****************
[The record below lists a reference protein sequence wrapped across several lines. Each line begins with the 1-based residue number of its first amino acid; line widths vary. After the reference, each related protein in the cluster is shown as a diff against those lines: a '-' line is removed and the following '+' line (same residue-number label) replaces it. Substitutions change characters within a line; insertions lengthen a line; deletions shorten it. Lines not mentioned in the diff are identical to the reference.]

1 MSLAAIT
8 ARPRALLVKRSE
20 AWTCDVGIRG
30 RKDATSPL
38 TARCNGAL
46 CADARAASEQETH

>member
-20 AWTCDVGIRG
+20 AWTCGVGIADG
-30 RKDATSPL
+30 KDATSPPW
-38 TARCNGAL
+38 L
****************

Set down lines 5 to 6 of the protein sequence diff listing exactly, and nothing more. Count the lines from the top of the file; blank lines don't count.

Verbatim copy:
30 RKDATSPL
38 TARCNGAL